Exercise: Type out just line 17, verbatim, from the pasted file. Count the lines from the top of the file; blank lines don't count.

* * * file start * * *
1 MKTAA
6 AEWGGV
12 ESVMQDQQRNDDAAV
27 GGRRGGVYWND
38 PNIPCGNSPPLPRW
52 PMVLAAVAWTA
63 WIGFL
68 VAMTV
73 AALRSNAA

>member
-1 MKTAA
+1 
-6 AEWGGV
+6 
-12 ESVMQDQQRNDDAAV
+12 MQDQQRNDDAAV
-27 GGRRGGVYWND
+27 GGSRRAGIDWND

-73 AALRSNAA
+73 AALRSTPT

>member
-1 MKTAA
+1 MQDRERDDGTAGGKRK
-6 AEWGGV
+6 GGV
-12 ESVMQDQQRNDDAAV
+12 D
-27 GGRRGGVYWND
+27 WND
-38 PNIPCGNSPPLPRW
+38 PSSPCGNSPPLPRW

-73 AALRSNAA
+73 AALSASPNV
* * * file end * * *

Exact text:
-27 GGRRGGVYWND